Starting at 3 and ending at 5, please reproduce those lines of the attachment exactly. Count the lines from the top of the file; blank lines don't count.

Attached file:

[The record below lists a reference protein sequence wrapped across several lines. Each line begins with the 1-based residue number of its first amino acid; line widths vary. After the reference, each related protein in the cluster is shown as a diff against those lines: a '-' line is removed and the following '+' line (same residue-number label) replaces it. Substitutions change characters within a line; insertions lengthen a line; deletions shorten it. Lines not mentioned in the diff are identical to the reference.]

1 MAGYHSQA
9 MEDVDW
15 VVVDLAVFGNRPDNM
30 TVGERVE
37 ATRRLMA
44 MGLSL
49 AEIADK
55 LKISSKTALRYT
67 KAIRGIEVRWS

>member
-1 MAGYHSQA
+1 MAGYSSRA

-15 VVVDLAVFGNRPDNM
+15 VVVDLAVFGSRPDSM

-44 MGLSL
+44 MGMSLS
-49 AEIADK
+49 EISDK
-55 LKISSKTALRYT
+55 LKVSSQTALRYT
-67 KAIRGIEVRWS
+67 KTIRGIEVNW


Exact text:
9 MEDVDW
15 VVVDLAVFGNRPDNM
30 TVGERVE